by David Breakspear
CW: mentions suicide, self-harm
In my previous article ‘Consequence of Conscience’, I mention a work titled Suicide by sociologist Émile Durkheim. In Suicide, Durkheim introduced us to the term ‘anomie’, suggesting it to be a breakdown of social norms resulting in a lack of standards and values. He also used this same term and definition to explain a reason as to why some members of society embark on a path of crime or ‘deviance’ – straying from the norm. Durkheim saw deviance as an inevitable part of life which is needed for innovation and change.Continue Reading
by David Breakspear
“Don’t do the crime, if you can’t do the time!”. In terms of reform and progress within our penal system, the proverb is about as much use as eating soup with a fork. For a start, how would you know?
Unfortunately, we do need prisons. Ever since Eve – reportedly – ate the forbidden fruit from the garden of Eden, crime has been in existence in human narratives. Crime, either directly or indirectly, affects us all; victims of crime or the family/loved ones/friends of the victim, perpetrator of crime, or, yet again, the family/friends/loved ones of the perpetrators. You may even pay higher insurance premiums due to crime. Crime affects all, therefore, crime is the responsibility of all, especially the prison system.Continue Reading
by Justin Reynolds
Why, 10 years after a crisis of capitalism that has entrenched inequalities and insecurity, does the left still struggle to convince a sceptical public that an alternative economics is possible? That question was the focus of one of several intriguing sessions at The Norwich Radical’s recent War of Words conference. A new report by the New Economics Foundation (NEF) attempts to answer it.
Framing the Economy argues that progressives need to spend less time discussing the detail of economic policy and more on telling simple stories about how the economy works that people can understand. The project grew from a recognition that the right has long been better than the left at presenting ‘common sense’ understandings economic mechanisms.Continue Reading
by Lewis Martin
Last week, NUS released the 2018 edition of their ‘Homes Fit For Study’ report on the state of student housing in the UK. Whilst the findings aren’t overly surprisingly, they still present the stark realities of the standard of housing that students have to face. The report demonstrates the effect that poor housing can have on mental health and wellbeing – one student reported that “Sometimes in bed when it’s bitterly cold we all feel like crying…” and another even said that her housing was so cold she caught pneumonia. In a society where the focus is on growing private capital, the health of tenants often comes second.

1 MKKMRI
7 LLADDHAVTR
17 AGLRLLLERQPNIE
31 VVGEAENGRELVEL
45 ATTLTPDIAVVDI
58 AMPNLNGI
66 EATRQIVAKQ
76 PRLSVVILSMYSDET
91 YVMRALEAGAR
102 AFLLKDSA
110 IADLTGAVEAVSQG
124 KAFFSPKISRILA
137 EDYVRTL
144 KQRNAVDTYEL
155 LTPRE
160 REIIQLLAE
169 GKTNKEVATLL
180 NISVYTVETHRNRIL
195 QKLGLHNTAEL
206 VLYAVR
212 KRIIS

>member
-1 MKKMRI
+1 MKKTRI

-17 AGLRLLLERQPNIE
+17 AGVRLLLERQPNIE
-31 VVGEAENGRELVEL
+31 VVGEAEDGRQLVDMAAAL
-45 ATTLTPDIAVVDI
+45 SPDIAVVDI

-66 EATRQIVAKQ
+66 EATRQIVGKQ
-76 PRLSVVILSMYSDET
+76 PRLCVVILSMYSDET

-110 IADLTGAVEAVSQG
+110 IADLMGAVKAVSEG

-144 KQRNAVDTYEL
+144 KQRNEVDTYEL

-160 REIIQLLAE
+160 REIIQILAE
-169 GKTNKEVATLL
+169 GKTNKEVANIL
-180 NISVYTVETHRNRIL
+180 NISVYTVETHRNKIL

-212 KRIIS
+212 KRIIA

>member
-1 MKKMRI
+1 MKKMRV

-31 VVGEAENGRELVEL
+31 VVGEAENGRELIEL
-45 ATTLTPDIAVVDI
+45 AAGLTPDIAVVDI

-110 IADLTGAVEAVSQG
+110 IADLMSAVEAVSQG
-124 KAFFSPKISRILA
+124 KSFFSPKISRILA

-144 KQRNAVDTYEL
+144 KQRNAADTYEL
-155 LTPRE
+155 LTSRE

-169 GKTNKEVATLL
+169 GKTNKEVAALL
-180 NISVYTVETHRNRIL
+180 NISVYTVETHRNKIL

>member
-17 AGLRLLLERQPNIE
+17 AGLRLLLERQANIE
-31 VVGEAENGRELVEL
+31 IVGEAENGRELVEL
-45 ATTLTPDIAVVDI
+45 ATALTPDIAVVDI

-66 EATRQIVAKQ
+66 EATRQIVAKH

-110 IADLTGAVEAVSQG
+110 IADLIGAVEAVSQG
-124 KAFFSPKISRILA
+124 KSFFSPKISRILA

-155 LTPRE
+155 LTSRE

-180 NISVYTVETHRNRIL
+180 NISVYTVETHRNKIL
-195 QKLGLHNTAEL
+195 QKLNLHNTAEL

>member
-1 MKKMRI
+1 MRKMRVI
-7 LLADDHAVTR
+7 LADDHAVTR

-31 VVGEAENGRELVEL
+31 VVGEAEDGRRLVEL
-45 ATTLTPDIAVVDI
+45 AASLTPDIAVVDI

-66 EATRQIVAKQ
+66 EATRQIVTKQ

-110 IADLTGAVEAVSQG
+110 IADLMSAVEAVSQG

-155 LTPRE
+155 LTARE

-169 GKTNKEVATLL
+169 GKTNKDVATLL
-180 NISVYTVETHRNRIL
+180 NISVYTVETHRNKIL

by Maddie Colledge, UEA SU Postgraduate Education Officer
Following a steady drip of complaints to the SU in recent years, the Postgraduate Committee have this year steered me to focus my efforts on launching research into the experience of our PhD Associate Tutors (ATs). We already knew some of the issues that our ATs face and had brought them to the University’s attention, but in light of little change since then, it seemed a full review was needed. Following the publication of that review, I’d like to share our findings with you as well as our plans for the future (the full report can be found here).
by Candice Nembhard
I have been living in Berlin for around two months now and generally the transition from the UK to mainland Europe has been a relatively easy process. If we put rising rent prices, endless German bureaucracy, and the future of Brexit aside, Berlin in some ways is a safe haven for a young black Brit such as myself.
Undoubtedly, my ability to move, live and work in Germany is not possible without an immense amount of privilege. I, unlike many people, do not face the same amount of adversity by simply being here; irrespective of my feelings towards my nationality, having a British passport is a golden ticket I didn’t have to work for. However, even with its numerous working and academic advantages, my citizenship does not defend me against the microaggressions of prejudice and racism that I receive almost on a daily basis.Continue Reading
by Julian Canlas
Isaiah 11:2 New International Version (NIV)
The Spirit of the Lord will rest on him—
the Spirit of wisdom and of understanding,
the Spirit of counsel and of might,
the Spirit of the knowledge and fear of the Lord—
Tristan does so without the fear of God, like a pinprick—
a spitting image of all those heretics and unknown curses—
no doubt, in this bog of a living room, where moments
of explosions become dictators, pushing him headfirstContinue Reading